TECHe Previous Winner
The TECHe Award, since 2016, honors new advances in technology or the innovative use of technology to protect and enhance the state’s environment.
2018 TECHe Winner
The third annual Arkansas Environmental Technology (TECHe) Award was presented to the City of Fayetteville. The HyDOZ (hyper-concentrated dissolved ozone) Disinfection System is a proprietary technology for ozonating water and wastewater that was developed by BlueInGreen, an Arkansas company in Northwest Arkansas. Looking for a replacement for the aged ultraviolet disinfection system at the Paul R. Noland Water Resource Recovery Facility, the City of Fayetteville allowed a large-scale pilot of the HyDOZ system. The pilot study was a success, and in June 2017 the City of Fayetteville celebrated the successful installation and operation of a full-scale HyDOZ Disinfection System. The HyDOZ Disinfection System is the first of its kind to be installed in a wastewater treatment facility.
The other finalists were:
Environmental and Spatial Technology, Inc., known as the EAST Initiative, is a Little Rock-based nonprofit organization devoted to project-based service learning that encourages students in elementary through high school to apply sophisticated technology in solving problems. EAST was born as an idea more than twenty years ago. Today it includes more than 250 schools in four states. Some examples of EAST projects include: building better transportation models for school districts and municipal bus routes; Schoolhouse Farms in which fresh produce is grown locally to supply hunger relief organizations; the Freight Farm in which lettuce is grown year-round in a refurbished shipping container that employs a hydroponic growing system; A River Runs Through It: Preserving Water Quality and Protecting the Land Along the Muddy Fork River; and the EAST Global Classroom, a partnership with a school in Romania in which the Romanian students have been taught to use 3D modeling and printing programs to design hydroponic growing bays for gardening.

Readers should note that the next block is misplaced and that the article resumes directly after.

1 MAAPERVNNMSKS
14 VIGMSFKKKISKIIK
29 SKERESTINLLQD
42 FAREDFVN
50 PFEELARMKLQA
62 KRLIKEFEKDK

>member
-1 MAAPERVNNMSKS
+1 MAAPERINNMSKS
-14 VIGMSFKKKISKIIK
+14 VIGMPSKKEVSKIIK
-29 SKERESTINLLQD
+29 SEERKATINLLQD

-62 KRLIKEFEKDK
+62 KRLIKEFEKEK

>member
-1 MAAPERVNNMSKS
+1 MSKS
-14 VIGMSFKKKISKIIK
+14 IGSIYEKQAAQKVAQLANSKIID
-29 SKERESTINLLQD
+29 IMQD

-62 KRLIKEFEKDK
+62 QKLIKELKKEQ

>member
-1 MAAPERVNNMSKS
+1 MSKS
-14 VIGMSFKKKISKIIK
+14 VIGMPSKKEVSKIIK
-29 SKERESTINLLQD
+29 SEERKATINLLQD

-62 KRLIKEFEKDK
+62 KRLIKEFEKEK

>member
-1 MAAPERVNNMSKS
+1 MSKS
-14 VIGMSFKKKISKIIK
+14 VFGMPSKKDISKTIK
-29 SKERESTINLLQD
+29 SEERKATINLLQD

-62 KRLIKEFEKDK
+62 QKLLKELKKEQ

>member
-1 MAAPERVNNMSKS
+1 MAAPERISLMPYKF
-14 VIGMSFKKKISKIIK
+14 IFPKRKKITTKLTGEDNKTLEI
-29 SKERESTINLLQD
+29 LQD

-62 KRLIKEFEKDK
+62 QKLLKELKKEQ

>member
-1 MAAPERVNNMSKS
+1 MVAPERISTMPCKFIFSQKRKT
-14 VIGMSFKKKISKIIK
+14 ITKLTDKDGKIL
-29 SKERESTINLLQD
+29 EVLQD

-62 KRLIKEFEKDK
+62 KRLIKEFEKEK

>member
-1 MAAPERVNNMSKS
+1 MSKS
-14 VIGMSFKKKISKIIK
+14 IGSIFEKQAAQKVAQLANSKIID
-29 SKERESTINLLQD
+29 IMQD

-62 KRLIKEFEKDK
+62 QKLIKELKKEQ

In January 2017, Little Rock Water Reclamation Authority (LRWRA) fully incorporated the Sewer Line Rapid Assessment Tool for its preventative maintenance program for pipes with a twelve inch diameter and smaller. The technology, known as Acoustic Inspection, provides a fast, low cost assessment of blockage conditions in a collection system. Acoustic inspection technology has provided LRWRA a method of assessing blockage conditions on 1100 miles or 100 percent of the small diameter collection system every twelve months. The ability to rapidly assess which pipes require cleaning versus which pipes do not conserves valuable resources. It also reduces the need for closed-circuit televising methods, which is a time-intensive and more expensive inspection. In addition, LRWRA implemented the Acoustic Inspection program without adding any staff to the Collection System Maintenance Department. As a result of this new technology, in 2017 LRWRA reduced non-capacity sanitary sewer overflows by thirty percent from the previous year.